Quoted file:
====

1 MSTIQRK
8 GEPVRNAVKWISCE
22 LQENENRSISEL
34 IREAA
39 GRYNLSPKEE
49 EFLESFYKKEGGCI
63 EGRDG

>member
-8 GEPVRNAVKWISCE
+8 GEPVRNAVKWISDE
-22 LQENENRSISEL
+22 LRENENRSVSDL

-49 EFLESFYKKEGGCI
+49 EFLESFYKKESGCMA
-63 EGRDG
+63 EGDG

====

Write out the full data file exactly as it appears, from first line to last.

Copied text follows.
1 MSTIQRK
8 GEPVRNAVKWISCE
22 LQENENRSISEL
34 IREAA
39 GRYNLSPKEE
49 EFLESFYKKEGGCI
63 EGRDG

>member
-8 GEPVRNAVKWISCE
+8 GEPVRNAVKWISDE
-22 LQENENRSISEL
+22 LRENENRSVSDL

-49 EFLESFYKKEGGCI
+49 EFLESFYKKESGCMA
-63 EGRDG
+63 EGDG